Friday, April 22, 2011

John McCain is in Libya

He's riding around in an armored Mercedes and calling the rebels his heroes.

He's the Obama administration version of an unmanned drone.

It's time to retire, Sen. McCain.

Sunday, April 17, 2011

Review of "Atlas Shrugged Part I"

I found myself wondering what it would be like if I didn't know the book so well as I watched "Atlas Shrugged Part I" yesterday.

It was the second day of the movie's release, the matinee feature on a Saturday afternoon. A month or so ago the movie had only been booked into about a dozen theaters. It opened Friday in about three hundred theaters. Reports were that the first showings were selling out everywhere.

So I was pleasantly surprised to see that the theater at Hundred Oaks here in Nashville had it showing in two of its twenty-seven theaters and that by showtime, even for a matinee, nearly every seat was taken.

I had read that the movie, independently produced, was low-budget at $15 million. (Coincidentally I watched a documentary recently about the making of "Dr. Zhivago" in 1965. Its $15 million budget was considered outlandish!) Some critics have panned the film for not having the production values that a more expensive undertaking would have.

But I was immediately disabused of the notion that the story suffered from the film's budget. The opening scenes cleverly update Ayn Rand's 50's story smack into the here and now. The urgency of struggling to make a difference as an individual against a tide of social rot is swiftly introduced in the superbly cast and acted characters of Dagny Taggart and Henry Reardon and Ellis Wyatt. And the rot is richly represented by Dagny's spineless brother James, Henry's despicably materialistic wife Lillian and especially the very personification of all things lobbyistic, Wesley Mouch.

It's right after the opening, and before Dagny starts working on her own railroad, that the film stumbles a bit. That's where I was really wondering how someone unfamiliar with the story from reading the book could stay involved. The book takes its time, patiently assembling numerous character type to exemplify the looters and moochers and the producers and to complicate the plot, but the movie has to gallop through a lot of that. I think the movie could have been stronger by having fewer characters in the first half and instead focusing only on a hand full.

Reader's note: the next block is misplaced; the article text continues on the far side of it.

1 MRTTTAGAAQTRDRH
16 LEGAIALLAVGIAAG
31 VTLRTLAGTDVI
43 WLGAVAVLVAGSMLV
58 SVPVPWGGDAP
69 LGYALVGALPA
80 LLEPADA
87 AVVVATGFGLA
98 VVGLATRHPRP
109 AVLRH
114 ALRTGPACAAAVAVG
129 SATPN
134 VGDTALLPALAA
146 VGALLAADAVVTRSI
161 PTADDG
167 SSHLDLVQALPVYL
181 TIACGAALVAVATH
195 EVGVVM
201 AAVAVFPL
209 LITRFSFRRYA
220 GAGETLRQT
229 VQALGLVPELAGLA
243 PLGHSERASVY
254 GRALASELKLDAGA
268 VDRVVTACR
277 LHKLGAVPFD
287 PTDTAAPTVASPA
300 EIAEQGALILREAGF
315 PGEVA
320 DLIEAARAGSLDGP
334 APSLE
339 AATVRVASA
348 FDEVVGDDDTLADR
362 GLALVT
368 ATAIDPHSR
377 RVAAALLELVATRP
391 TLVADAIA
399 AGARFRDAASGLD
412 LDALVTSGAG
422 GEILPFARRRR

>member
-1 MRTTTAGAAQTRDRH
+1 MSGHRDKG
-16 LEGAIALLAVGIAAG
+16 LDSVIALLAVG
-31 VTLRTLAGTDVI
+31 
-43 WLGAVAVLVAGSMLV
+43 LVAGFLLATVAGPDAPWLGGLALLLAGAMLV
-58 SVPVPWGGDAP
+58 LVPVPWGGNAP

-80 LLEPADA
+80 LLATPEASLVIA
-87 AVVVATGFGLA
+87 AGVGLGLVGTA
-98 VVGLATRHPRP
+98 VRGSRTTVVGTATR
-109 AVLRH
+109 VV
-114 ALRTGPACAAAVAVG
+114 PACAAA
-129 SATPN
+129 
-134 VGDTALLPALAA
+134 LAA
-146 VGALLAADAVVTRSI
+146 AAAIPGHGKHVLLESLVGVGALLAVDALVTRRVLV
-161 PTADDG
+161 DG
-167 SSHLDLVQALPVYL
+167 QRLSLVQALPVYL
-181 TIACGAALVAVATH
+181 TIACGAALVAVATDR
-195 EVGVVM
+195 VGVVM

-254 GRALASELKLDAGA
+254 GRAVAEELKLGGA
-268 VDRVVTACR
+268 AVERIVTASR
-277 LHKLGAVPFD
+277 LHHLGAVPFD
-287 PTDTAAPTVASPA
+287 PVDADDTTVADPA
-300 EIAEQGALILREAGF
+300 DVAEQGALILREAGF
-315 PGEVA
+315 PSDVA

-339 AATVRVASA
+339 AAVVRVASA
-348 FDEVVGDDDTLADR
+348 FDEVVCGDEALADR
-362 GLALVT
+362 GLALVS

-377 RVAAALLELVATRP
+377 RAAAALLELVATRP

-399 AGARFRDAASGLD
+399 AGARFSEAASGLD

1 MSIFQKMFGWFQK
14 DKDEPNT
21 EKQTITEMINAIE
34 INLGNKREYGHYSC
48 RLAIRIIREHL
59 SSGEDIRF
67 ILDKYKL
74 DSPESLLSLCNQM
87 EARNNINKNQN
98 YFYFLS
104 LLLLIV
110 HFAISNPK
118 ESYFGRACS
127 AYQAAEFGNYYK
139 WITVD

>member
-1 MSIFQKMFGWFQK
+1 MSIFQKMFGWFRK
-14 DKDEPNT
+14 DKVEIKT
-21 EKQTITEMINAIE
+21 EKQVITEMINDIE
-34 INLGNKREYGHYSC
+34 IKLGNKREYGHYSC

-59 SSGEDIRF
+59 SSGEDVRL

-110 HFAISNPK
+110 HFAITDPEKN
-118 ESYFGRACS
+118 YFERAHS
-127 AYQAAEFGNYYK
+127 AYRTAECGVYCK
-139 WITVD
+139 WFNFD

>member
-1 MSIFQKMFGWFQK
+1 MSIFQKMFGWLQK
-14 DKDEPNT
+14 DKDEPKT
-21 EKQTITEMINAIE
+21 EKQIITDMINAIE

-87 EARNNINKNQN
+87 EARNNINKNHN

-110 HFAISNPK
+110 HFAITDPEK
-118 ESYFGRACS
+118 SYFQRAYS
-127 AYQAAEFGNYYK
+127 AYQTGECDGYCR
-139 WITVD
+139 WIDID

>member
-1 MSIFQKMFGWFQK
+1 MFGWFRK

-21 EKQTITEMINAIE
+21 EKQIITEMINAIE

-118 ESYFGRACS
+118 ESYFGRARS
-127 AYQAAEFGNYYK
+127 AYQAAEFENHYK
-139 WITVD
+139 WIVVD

But once Dagny starts building her railroad, the movie takes off like the high speed train she's fixing to run on it. And by the time the end suddenly comes, you want more, more, more!

And especially, you want to know who the heck is John Galt?

Let's hope we get part 2, soon.

To see scenes from the movie and to find a theater showing it near you, visit the Official Atlas Shrugged Movie Web Site.

Ok, Maybe Boehner Not Da Man

I think I've heard every possible side of the supposed budget cut deal from last week. That it in fact stops $39 billion in government spending this year, that it in fact will only result in something over $250 million in savings, that Obama got clocked, that Boehner got clocked... and I now have no idea what the truth of the matter is.

Regardless of all that, I was at best premature in declaring John Boehner "Da Man" in my entry last week.

I am really not sure what to think of John Boehner. Personally I admire him for his Horation Alger life and his clear love of country. Although I think men crying publicly is generally pathetic, I think his tears are sincere and people are small to mock him or belittle him for it.